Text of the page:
When staff don’t understand why coworkers were terminated, Terminator-style paranoia spreads. Employees worry, “Am I next?” Productivity suffers as rumors swirl. A clear policy outlines expectations so workers understand what would warrant termination of an employment relationship. Knowing fair employment agreement protocols are in place quells concerns and builds workplace trust.

In short, a termination policy benefits both employers and employees. Don’t learn this lesson the hard way, like Acme Inc. Take a proactive stance by creating a termination policy.

Not All Terminations Are Equal: Voluntary vs. Involuntary

Terminations generally fall into two categories:

Voluntary Terminations

Voluntary termination occurs when employees willingly leave their positions. Common voluntary terminations include:

  • Resignations
  • Retirements
  • Abandonment (failing to show up for work without notice)

Involuntary Terminations

Involuntary terminations happen when employers initiate the separation. Common involuntary terminations include:

  • Layoffs due to downsizing
  • Firings due to poor performance or misconduct
  • Position eliminations

Understanding the differences in termination types will help you tailor your policy. For example, involuntary terminations may require warnings and performance management beforehand. Outlining these procedures will strengthen your policy.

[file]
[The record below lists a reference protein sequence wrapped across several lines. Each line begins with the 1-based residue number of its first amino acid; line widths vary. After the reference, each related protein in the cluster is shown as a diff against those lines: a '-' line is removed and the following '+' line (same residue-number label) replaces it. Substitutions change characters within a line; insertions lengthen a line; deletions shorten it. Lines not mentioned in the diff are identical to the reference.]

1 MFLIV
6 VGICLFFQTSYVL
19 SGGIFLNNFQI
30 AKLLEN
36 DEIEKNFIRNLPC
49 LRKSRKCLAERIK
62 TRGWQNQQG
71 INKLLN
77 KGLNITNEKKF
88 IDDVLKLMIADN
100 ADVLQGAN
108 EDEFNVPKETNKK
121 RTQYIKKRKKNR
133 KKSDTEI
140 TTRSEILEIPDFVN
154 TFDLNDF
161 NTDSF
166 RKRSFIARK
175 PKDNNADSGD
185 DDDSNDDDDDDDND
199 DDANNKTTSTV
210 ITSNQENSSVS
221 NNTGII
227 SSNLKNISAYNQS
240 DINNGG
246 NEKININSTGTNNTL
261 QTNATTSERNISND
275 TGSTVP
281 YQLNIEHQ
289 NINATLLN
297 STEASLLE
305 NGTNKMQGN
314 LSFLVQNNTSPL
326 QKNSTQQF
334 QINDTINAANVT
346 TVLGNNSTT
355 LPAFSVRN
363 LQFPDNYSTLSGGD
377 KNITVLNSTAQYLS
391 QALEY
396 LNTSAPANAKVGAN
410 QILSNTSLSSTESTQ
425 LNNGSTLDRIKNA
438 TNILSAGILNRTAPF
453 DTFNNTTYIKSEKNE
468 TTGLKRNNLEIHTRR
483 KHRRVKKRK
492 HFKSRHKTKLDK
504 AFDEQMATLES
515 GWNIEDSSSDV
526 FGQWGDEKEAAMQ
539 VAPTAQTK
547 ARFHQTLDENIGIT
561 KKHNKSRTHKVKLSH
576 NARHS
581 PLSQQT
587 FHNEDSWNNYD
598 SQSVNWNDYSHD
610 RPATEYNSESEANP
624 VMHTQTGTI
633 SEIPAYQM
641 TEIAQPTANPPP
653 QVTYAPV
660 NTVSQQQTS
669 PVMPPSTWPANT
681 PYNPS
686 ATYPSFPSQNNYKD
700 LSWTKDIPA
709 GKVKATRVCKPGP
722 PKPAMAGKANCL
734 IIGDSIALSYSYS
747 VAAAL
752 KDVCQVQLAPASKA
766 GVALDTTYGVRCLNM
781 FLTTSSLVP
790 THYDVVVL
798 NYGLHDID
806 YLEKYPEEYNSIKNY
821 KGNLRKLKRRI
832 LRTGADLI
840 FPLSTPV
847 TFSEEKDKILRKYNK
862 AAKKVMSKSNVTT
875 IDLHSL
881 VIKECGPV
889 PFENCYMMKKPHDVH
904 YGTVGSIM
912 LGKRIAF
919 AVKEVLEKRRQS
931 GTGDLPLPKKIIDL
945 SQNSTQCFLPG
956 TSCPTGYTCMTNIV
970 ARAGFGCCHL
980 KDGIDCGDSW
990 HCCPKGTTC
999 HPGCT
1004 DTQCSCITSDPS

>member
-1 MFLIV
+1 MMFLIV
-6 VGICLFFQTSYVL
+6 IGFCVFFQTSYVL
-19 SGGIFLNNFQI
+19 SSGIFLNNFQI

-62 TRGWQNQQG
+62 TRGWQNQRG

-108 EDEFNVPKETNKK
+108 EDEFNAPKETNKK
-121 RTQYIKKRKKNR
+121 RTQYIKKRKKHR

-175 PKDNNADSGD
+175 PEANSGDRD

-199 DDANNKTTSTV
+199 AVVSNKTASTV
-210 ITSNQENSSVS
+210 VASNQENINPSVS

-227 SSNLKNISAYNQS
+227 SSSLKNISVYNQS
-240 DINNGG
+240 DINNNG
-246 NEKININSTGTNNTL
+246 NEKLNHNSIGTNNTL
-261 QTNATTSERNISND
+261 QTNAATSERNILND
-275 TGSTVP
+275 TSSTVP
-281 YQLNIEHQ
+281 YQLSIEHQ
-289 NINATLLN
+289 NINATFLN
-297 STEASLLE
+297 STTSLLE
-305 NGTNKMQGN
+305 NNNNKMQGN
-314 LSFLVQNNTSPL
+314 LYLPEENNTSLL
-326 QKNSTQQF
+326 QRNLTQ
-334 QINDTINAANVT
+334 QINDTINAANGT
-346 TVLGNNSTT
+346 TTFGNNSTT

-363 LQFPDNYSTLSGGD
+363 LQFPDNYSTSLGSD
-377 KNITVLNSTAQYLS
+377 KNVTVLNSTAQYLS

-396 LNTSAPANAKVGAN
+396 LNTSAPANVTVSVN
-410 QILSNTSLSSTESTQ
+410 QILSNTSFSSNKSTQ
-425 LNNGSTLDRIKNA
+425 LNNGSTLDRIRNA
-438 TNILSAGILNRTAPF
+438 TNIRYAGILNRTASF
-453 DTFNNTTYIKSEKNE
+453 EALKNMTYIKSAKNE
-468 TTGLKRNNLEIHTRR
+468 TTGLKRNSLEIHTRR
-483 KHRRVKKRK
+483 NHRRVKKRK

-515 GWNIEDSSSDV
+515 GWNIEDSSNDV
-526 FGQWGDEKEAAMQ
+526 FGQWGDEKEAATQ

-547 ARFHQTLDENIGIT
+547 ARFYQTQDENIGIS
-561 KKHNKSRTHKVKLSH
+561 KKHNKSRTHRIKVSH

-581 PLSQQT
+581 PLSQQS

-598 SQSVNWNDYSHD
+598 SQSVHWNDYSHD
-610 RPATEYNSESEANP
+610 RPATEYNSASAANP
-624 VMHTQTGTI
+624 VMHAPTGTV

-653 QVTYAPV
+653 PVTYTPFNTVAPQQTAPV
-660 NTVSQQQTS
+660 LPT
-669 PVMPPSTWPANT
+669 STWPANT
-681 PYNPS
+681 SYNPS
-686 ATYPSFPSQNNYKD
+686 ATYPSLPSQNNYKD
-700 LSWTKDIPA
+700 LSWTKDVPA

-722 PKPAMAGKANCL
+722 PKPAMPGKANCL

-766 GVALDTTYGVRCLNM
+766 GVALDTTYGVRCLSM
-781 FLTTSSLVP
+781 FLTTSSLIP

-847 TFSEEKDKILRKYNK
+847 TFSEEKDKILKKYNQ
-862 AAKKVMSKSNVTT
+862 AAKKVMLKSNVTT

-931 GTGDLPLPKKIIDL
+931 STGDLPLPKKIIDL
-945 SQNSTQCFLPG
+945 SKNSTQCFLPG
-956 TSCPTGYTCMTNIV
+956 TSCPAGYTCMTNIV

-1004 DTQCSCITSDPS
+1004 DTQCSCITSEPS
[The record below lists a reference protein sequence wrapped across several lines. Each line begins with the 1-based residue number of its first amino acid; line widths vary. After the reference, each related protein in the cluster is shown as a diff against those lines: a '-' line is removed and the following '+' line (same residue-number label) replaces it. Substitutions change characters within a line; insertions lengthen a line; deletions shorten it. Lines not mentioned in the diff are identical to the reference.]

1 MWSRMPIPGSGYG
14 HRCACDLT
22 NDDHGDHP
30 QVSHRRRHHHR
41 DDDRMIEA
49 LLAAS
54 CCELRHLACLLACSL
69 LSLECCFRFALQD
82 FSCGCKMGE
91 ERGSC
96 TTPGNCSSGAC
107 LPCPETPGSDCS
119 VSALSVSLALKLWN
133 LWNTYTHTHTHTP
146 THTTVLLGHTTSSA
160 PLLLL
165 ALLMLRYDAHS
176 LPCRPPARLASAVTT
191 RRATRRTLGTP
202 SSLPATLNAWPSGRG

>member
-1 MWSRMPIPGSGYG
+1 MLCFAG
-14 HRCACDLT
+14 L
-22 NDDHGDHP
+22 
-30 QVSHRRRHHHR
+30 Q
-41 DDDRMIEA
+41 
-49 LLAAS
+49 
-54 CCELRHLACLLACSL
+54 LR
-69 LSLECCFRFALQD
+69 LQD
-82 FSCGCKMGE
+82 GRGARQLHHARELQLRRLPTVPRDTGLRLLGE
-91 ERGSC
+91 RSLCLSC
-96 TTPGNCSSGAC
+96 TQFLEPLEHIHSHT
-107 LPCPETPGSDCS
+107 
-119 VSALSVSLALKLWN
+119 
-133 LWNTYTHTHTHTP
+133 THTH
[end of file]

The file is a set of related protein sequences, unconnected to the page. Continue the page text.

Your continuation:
Crafting a Complete Termination Policy: Key Elements

Now that you know why you need a termination policy, what should you include? While each company’s policy will differ, these elements form a comprehensive core:

Explain Termination Types

Begin by defining voluntary resignations, involuntary layoffs, firings for cause, position eliminations, and other separations unique to your company. This context engenders understanding and greater clarity around the employment relationship.

Outline the Termination Process

Make the steps clear, such as warnings, performance evaluations, and management discussions leading up to an involuntary termination. For resignations, include how much notice is expected.